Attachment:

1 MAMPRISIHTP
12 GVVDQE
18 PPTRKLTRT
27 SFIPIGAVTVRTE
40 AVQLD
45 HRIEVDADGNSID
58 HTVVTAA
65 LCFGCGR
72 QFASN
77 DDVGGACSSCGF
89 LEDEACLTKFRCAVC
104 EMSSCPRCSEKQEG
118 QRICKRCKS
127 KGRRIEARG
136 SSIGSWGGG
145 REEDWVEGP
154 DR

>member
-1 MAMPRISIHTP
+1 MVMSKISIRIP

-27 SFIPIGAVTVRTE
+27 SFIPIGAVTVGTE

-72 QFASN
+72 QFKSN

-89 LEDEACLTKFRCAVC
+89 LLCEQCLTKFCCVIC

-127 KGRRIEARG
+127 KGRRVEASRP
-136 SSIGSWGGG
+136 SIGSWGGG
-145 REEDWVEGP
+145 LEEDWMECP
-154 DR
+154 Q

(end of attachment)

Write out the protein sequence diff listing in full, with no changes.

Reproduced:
1 MAMPRISIHTP
12 GVVDQE
18 PPTRKLTRT
27 SFIPIGAVTVRTE
40 AVQLD
45 HRIEVDADGNSID
58 HTVVTAA
65 LCFGCGR
72 QFASN
77 DDVGGACSSCGF
89 LEDEACLTKFRCAVC
104 EMSSCPRCSEKQEG
118 QRICKRCKS
127 KGRRIEARG
136 SSIGSWGGG
145 REEDWVEGP
154 DR

>member
-1 MAMPRISIHTP
+1 MVMSKISIRIP

-27 SFIPIGAVTVRTE
+27 SFIPIGAVTVGTE

-72 QFASN
+72 QFKSN

-89 LEDEACLTKFRCAVC
+89 LLCEQCLTKFCCVIC

-127 KGRRIEARG
+127 KGRRVEASRP
-136 SSIGSWGGG
+136 SIGSWGGG
-145 REEDWVEGP
+145 LEEDWMECP
-154 DR
+154 Q